words and to go over them again and again and again. She had been the one to give up her aerobics classes so she could practice addition and subtraction and number patterns with him night after night, despite the frustration of his slowness and worse, his apathy: “Six puppies plus three puppies equals—” “Eight puppies. No, nine, right?” “Joshua, the answer’s not in my eyes. Use your fingers if you need to. Count. Six plus three equals—” There were times she wanted to scream. At Josh. At triangles, circles, puppies. At vegetables.

At the primary-color people making their fatuous smiles, driving their simple cars, pushing twodimensional lawn mowers. At whatever they were counting or adding or subtracting. Or else at Dante, who was usually upstairs. The point was that whenever there had been an opportunity to wish, it was spent on Joshua: I wish he would catch up to the other kids… I wish it would all just suddenly click for him. I wish he would get it. I wish… I wish… I wish… Now that Joshua was doing better, her wishes tended toward Kylie, whom she felt had

been in some way neglected by all the attention she had paid to Joshua. With children, wishing was easy. A natural extension of parenting: to wish the world for your children. So, how could he not have a wish? She could not imagine the feeling, the aimlessness of having none to make. “I’m done,” he said quietly. She was not ready to hear his voice. “I like this game too much. I’m not ready for it to end.” “What do you want me to do? I’m done.” “So make another one.” “You can’t make two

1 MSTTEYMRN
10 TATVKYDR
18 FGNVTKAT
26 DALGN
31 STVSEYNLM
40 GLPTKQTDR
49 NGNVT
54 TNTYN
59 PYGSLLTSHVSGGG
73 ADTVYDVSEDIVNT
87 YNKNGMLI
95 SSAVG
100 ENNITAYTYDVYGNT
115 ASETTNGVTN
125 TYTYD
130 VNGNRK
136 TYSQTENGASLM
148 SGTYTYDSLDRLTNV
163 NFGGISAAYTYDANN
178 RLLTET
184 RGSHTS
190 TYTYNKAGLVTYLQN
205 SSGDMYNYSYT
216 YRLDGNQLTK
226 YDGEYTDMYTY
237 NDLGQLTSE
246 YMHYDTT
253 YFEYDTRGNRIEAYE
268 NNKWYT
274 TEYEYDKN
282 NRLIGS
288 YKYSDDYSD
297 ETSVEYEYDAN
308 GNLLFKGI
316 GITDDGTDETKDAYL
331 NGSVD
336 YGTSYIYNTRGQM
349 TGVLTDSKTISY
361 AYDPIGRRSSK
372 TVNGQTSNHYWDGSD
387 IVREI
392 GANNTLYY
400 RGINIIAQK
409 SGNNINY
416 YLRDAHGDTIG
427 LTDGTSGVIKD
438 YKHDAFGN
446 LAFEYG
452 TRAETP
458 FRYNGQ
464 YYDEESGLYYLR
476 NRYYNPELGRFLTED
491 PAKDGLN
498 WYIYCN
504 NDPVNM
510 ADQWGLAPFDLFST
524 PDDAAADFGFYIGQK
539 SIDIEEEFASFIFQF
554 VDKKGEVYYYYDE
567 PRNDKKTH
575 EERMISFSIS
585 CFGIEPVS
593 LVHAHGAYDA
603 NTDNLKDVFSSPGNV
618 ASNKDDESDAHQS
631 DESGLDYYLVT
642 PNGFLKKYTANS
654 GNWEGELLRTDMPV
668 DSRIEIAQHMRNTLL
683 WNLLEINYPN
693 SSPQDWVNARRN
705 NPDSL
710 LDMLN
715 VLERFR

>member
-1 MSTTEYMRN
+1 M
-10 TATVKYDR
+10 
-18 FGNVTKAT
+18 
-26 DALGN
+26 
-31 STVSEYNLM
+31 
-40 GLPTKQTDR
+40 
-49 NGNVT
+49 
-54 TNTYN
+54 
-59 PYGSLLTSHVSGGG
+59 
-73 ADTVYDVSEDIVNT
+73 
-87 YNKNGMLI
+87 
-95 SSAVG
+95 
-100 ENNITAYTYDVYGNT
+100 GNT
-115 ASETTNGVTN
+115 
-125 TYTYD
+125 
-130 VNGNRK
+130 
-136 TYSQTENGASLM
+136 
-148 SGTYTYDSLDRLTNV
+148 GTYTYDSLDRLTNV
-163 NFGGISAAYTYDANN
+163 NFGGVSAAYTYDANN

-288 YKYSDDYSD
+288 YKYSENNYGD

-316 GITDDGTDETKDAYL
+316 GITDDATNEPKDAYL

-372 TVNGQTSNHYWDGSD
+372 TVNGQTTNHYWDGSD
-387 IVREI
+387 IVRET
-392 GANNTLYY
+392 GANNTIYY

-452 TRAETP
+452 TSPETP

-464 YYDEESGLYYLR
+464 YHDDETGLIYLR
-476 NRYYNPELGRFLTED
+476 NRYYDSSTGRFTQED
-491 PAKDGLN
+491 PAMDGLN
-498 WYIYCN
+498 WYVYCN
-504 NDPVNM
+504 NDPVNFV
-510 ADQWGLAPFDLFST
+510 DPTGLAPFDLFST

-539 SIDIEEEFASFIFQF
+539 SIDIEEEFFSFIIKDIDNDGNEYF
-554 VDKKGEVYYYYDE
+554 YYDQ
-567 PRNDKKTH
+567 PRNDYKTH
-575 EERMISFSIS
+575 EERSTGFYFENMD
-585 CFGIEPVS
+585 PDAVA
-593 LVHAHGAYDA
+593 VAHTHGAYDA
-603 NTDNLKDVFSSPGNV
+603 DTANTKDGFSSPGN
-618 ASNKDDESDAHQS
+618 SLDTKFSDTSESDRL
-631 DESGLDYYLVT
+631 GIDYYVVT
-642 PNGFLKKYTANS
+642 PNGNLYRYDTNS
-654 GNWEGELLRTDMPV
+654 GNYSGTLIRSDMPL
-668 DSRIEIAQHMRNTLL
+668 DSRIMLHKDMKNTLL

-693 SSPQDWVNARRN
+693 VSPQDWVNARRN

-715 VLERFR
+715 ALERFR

wishes.” “Why not?” she asked twice. “Why not?” “I’ve never heard of it,” he said, then clarified: “We’ve never done it before.” She felt herself becoming annoyed again. “Why not? There’s so many. And if you choose another star, and if your wish is completely different from the first, then why shouldn’t you be able to? There’s no reason not to.” What she was saying seemed simple enough, and she felt that one more push would convince him. “Maybe we never make two wishes because we have so few stars. They seem

precious to us, like we need to conserve our wishes or we’ll run out. But God, there’s so many out here. You could just waste them here if you wanted to.” Dante smiled at his wife’s conviction, which, in general, he interpreted as the belief that things work out in the end. “So we make another wish?” he asked. She made his glass full of wine, and this served as her answer. He closed his eyes, signaling his willingness to continue. So what would one of his wishes sound like? How would he distill his thoughts into that one complete but unspoken sentence which is the